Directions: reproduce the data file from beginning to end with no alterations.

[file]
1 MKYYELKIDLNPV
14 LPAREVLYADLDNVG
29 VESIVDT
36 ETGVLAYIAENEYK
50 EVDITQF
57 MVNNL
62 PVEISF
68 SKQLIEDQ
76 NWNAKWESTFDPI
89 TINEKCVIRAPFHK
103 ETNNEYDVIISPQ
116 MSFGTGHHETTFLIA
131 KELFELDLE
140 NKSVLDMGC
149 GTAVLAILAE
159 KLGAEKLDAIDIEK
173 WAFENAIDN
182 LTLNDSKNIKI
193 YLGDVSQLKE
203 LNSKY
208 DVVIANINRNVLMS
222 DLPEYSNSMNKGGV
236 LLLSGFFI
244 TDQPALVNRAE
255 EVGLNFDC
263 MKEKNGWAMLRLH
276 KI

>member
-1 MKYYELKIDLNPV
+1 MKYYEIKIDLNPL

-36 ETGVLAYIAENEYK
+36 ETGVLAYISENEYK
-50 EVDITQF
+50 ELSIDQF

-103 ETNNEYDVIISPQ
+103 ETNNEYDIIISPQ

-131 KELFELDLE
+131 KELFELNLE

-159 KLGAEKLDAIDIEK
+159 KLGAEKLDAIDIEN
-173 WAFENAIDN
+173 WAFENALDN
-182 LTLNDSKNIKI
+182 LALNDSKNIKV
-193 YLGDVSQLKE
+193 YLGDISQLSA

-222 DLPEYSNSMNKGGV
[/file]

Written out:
1 MKYYELKIDLNPV
14 LPAREVLYADLDNVG
29 VESIVDT
36 ETGVLAYIAENEYK
50 EVDITQF
57 MVNNL
62 PVEISF
68 SKQLIEDQ
76 NWNAKWESTFDPI
89 TINEKCVIRAPFHK
103 ETNNEYDVIISPQ
116 MSFGTGHHETTFLIA
131 KELFELDLE
140 NKSVLDMGC
149 GTAVLAILAE
159 KLGAEKLDAIDIEK
173 WAFENAIDN
182 LTLNDSKNIKI
193 YLGDVSQLKE
203 LNSKY
208 DVVIANINRNVLMS
222 DLPEYSNSMNKGGV
236 LLLSGFFI
244 TDQPALVNRAE
255 EVGLNFDC
263 MKEKNGWAMLRLH
276 KI

>member
-1 MKYYELKIDLNPV
+1 MKYYEIKIDLNPL

-36 ETGVLAYIAENEYK
+36 ETGVLAYISENEYK
-50 EVDITQF
+50 ELSIDQF

-103 ETNNEYDVIISPQ
+103 ETNNEYDIIISPQ

-131 KELFELDLE
+131 KELFELNLE

-159 KLGAEKLDAIDIEK
+159 KLGAEKLDAIDIEN
-173 WAFENAIDN
+173 WAFENALDN
-182 LTLNDSKNIKI
+182 LALNDSKNIKV
-193 YLGDVSQLKE
+193 YLGDISQLSA

-222 DLPEYSNSMNKGGV